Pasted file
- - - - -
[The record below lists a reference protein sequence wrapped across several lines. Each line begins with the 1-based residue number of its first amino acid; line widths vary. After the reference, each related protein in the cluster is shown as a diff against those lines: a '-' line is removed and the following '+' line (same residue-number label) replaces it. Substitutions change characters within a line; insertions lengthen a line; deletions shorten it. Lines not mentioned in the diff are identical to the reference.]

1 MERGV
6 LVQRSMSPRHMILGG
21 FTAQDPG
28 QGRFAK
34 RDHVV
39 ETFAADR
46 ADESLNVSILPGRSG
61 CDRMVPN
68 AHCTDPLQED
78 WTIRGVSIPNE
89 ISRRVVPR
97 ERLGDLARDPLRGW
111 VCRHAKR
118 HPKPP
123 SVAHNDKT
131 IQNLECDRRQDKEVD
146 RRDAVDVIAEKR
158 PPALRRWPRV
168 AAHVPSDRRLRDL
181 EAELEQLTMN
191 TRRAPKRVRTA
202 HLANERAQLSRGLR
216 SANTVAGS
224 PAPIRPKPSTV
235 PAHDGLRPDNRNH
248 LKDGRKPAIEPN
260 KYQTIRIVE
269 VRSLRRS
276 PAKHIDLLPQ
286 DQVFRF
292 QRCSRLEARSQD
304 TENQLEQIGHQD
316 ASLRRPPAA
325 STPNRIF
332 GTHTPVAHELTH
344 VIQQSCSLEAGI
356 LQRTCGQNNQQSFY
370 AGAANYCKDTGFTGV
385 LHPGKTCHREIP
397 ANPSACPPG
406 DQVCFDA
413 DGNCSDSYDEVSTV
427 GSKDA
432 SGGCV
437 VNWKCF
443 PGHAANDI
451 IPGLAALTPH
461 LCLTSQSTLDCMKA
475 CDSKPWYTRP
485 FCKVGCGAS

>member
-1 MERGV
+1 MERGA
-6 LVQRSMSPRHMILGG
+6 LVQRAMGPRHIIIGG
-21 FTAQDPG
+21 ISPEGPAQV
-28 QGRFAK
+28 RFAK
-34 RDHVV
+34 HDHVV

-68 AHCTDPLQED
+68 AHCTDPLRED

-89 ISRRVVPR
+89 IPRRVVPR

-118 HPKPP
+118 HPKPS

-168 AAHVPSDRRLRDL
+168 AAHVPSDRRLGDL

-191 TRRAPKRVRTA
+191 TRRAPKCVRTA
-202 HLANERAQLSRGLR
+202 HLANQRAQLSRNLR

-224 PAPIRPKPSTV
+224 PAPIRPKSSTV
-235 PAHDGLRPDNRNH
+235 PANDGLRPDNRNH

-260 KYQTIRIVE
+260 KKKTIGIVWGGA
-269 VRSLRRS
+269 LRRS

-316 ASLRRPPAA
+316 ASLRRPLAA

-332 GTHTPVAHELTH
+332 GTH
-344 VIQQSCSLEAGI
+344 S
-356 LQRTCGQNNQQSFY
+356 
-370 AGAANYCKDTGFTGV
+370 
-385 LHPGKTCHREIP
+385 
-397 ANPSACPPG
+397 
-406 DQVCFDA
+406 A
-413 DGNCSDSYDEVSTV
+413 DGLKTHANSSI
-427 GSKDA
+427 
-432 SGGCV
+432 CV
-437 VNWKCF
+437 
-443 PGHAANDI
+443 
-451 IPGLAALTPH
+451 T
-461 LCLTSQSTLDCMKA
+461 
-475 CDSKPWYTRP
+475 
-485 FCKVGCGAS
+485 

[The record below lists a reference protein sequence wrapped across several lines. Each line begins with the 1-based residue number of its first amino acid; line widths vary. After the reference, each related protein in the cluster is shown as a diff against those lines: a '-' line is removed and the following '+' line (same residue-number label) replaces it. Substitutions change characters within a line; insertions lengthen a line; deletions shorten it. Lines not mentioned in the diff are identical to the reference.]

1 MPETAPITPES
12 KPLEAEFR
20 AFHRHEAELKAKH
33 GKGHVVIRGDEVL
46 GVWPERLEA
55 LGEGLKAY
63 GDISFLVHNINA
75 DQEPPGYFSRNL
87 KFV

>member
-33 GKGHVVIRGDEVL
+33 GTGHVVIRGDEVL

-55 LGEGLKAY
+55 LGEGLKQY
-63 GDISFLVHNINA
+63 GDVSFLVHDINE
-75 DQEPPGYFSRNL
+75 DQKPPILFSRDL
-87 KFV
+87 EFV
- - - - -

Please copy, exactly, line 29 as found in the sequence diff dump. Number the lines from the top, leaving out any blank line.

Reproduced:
269 VRSLRRS